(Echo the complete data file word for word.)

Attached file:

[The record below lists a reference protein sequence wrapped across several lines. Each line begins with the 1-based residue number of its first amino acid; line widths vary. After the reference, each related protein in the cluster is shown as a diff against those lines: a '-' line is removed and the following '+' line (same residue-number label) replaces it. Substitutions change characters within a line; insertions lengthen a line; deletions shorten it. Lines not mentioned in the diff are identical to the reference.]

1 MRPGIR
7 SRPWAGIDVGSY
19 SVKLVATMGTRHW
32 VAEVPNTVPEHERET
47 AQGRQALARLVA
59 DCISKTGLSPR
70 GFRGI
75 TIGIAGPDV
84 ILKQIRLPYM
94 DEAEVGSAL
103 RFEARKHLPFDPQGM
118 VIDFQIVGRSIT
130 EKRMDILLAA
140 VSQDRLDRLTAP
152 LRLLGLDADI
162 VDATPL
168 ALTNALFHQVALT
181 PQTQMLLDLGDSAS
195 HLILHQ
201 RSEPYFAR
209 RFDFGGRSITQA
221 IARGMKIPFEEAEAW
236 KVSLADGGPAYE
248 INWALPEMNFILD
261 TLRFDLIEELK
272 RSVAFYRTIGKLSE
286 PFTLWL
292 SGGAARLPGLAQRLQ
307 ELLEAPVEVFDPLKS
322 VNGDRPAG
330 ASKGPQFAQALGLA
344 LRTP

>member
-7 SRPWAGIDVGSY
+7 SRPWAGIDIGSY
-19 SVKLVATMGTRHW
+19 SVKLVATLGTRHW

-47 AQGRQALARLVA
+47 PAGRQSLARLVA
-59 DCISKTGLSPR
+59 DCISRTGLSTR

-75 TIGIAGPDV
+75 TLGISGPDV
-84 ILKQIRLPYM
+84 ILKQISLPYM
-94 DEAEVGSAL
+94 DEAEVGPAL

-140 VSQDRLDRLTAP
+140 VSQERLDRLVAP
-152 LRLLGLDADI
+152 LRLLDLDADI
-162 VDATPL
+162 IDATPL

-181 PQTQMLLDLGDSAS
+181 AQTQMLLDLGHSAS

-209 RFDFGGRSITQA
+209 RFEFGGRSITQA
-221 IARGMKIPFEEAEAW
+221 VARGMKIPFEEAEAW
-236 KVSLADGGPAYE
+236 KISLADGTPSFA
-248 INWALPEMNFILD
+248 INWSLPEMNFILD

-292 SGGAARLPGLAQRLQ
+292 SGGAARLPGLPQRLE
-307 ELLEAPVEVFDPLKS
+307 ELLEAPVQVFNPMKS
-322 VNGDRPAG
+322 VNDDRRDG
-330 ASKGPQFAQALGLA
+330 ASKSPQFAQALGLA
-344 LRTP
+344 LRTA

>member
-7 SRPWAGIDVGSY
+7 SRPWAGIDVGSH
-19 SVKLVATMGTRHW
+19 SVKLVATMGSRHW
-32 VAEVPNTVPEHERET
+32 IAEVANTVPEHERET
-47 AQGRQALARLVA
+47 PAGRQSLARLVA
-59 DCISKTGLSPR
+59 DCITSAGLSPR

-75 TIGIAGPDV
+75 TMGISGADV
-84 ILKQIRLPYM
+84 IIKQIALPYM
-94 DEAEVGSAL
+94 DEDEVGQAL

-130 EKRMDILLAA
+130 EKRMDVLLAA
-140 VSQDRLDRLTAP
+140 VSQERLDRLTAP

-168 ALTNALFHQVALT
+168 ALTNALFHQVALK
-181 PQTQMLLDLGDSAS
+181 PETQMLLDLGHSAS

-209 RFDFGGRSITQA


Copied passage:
[The record below lists a reference protein sequence wrapped across several lines. Each line begins with the 1-based residue number of its first amino acid; line widths vary. After the reference, each related protein in the cluster is shown as a diff against those lines: a '-' line is removed and the following '+' line (same residue-number label) replaces it. Substitutions change characters within a line; insertions lengthen a line; deletions shorten it. Lines not mentioned in the diff are identical to the reference.]

1 MRPGIR
7 SRPWAGIDVGSY
19 SVKLVATMGTRHW
32 VAEVPNTVPEHERET
47 AQGRQALARLVA
59 DCISKTGLSPR
70 GFRGI
75 TIGIAGPDV
84 ILKQIRLPYM
94 DEAEVGSAL
103 RFEARKHLPFDPQGM
118 VIDFQIVGRSIT
130 EKRMDILLAA
140 VSQDRLDRLTAP
152 LRLLGLDADI
162 VDATPL
168 ALTNALFHQVALT
181 PQTQMLLDLGDSAS
195 HLILHQ
201 RSEPYFAR
209 RFDFGGRSITQA
221 IARGMKIPFEEAEAW
236 KVSLADGGPAYE
248 INWALPEMNFILD
261 TLRFDLIEELK
272 RSVAFYRTIGKLSE
286 PFTLWL
292 SGGAARLPGLAQRLQ
307 ELLEAPVEVFDPLKS
322 VNGDRPAG
330 ASKGPQFAQALGLA
344 LRTP

>member
-7 SRPWAGIDVGSY
+7 SRPWAGIDIGSY
-19 SVKLVATMGTRHW
+19 SVKLVATLGTRHW

-47 AQGRQALARLVA
+47 PAGRQSLARLVA
-59 DCISKTGLSPR
+59 DCISRTGLSTR

-75 TIGIAGPDV
+75 TLGISGPDV
-84 ILKQIRLPYM
+84 ILKQISLPYM
-94 DEAEVGSAL
+94 DEAEVGPAL

-140 VSQDRLDRLTAP
+140 VSQERLDRLVAP
-152 LRLLGLDADI
+152 LRLLDLDADI
-162 VDATPL
+162 IDATPL

-181 PQTQMLLDLGDSAS
+181 AQTQMLLDLGHSAS

-209 RFDFGGRSITQA
+209 RFEFGGRSITQA
-221 IARGMKIPFEEAEAW
+221 VARGMKIPFEEAEAW
-236 KVSLADGGPAYE
+236 KISLADGTPSFA
-248 INWALPEMNFILD
+248 INWSLPEMNFILD

-292 SGGAARLPGLAQRLQ
+292 SGGAARLPGLPQRLE
-307 ELLEAPVEVFDPLKS
+307 ELLEAPVQVFNPMKS
-322 VNGDRPAG
+322 VNDDRRDG
-330 ASKGPQFAQALGLA
+330 ASKSPQFAQALGLA
-344 LRTP
+344 LRTA

>member
-7 SRPWAGIDVGSY
+7 SRPWAGIDVGSH
-19 SVKLVATMGTRHW
+19 SVKLVATMGSRHW
-32 VAEVPNTVPEHERET
+32 IAEVANTVPEHERET
-47 AQGRQALARLVA
+47 PAGRQSLARLVA
-59 DCISKTGLSPR
+59 DCITSAGLSPR

-75 TIGIAGPDV
+75 TMGISGADV
-84 ILKQIRLPYM
+84 IIKQIALPYM
-94 DEAEVGSAL
+94 DEDEVGQAL

-130 EKRMDILLAA
+130 EKRMDVLLAA
-140 VSQDRLDRLTAP
+140 VSQERLDRLTAP

-168 ALTNALFHQVALT
+168 ALTNALFHQVALK
-181 PQTQMLLDLGDSAS
+181 PETQMLLDLGHSAS

-209 RFDFGGRSITQA